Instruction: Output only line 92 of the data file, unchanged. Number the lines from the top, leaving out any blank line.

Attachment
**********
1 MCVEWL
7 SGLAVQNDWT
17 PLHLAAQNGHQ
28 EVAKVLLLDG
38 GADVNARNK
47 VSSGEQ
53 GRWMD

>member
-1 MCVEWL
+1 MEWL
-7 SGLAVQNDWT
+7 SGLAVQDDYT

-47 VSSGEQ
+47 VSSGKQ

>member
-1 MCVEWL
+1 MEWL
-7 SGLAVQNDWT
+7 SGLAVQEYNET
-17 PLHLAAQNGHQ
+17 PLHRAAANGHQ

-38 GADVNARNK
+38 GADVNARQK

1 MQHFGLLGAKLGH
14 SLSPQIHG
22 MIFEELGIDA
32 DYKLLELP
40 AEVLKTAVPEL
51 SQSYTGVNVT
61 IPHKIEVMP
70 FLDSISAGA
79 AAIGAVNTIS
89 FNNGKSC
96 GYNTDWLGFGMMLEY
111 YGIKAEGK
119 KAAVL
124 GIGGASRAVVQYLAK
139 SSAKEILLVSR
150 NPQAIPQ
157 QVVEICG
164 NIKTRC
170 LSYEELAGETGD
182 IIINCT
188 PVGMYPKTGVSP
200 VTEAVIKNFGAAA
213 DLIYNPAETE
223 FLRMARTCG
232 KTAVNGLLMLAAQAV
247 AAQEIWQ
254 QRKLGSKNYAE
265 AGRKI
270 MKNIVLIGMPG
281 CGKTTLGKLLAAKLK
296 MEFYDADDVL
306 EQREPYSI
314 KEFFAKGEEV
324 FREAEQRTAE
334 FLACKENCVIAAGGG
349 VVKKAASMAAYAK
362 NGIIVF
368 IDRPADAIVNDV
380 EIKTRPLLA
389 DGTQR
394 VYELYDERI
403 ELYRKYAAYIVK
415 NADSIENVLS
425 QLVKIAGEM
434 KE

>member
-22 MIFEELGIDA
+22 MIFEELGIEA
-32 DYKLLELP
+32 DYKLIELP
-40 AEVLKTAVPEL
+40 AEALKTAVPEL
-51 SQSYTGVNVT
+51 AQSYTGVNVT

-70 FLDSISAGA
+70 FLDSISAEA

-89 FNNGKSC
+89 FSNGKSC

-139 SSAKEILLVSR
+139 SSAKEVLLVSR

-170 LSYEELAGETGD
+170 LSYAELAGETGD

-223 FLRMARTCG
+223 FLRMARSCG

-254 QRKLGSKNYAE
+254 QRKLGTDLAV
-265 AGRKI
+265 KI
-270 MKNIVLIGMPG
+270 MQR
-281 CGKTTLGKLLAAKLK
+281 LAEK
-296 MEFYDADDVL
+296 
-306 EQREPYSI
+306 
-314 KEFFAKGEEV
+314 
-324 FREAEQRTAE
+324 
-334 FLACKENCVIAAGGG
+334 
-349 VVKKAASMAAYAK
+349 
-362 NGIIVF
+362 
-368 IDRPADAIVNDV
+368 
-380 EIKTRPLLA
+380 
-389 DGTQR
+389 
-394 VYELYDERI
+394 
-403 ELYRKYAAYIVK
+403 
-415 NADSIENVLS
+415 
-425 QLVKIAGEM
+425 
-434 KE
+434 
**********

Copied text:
-270 MKNIVLIGMPG